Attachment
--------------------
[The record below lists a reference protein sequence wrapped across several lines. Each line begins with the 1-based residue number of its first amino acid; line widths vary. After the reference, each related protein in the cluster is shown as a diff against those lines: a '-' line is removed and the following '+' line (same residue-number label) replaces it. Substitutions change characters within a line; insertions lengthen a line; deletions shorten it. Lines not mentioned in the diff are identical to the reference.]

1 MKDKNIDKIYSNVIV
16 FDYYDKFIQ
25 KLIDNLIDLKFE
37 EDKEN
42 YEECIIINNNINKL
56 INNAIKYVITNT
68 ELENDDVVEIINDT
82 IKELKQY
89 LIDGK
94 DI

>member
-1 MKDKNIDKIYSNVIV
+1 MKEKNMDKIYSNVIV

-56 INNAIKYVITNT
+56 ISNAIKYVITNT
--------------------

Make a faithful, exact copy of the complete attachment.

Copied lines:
[The record below lists a reference protein sequence wrapped across several lines. Each line begins with the 1-based residue number of its first amino acid; line widths vary. After the reference, each related protein in the cluster is shown as a diff against those lines: a '-' line is removed and the following '+' line (same residue-number label) replaces it. Substitutions change characters within a line; insertions lengthen a line; deletions shorten it. Lines not mentioned in the diff are identical to the reference.]

1 MKDKNIDKIYSNVIV
16 FDYYDKFIQ
25 KLIDNLIDLKFE
37 EDKEN
42 YEECIIINNNINKL
56 INNAIKYVITNT
68 ELENDDVVEIINDT
82 IKELKQY
89 LIDGK
94 DI

>member
-1 MKDKNIDKIYSNVIV
+1 MKEKNMDKIYSNVIV

-56 INNAIKYVITNT
+56 ISNAIKYVITNT